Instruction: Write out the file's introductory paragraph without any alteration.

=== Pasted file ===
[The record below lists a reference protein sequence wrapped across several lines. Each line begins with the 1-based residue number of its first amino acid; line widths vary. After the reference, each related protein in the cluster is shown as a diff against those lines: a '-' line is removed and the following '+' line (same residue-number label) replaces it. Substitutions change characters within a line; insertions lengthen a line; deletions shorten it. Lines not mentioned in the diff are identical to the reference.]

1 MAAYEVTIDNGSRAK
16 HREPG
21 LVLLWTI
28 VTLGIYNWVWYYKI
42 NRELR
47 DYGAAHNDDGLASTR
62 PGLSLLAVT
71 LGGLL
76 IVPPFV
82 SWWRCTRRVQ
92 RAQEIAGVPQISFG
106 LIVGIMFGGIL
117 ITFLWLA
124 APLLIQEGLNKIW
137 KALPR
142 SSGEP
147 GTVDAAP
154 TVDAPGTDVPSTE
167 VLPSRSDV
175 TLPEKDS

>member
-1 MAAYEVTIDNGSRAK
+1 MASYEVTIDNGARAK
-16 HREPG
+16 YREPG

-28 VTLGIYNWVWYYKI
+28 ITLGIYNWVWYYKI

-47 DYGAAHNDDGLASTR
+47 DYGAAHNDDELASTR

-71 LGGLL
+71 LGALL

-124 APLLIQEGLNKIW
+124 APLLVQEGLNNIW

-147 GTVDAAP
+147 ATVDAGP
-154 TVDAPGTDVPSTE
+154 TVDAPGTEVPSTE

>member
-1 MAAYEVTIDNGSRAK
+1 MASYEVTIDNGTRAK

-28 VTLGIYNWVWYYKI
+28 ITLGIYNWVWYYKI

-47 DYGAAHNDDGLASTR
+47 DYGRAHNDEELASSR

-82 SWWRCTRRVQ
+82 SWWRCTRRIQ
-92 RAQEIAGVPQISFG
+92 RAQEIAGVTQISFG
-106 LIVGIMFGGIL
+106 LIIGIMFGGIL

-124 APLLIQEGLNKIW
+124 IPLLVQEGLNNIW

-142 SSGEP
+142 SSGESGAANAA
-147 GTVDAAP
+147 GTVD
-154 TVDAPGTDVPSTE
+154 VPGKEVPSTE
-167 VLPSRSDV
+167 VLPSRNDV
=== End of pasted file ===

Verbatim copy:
[The record below lists a reference protein sequence wrapped across several lines. Each line begins with the 1-based residue number of its first amino acid; line widths vary. After the reference, each related protein in the cluster is shown as a diff against those lines: a '-' line is removed and the following '+' line (same residue-number label) replaces it. Substitutions change characters within a line; insertions lengthen a line; deletions shorten it. Lines not mentioned in the diff are identical to the reference.]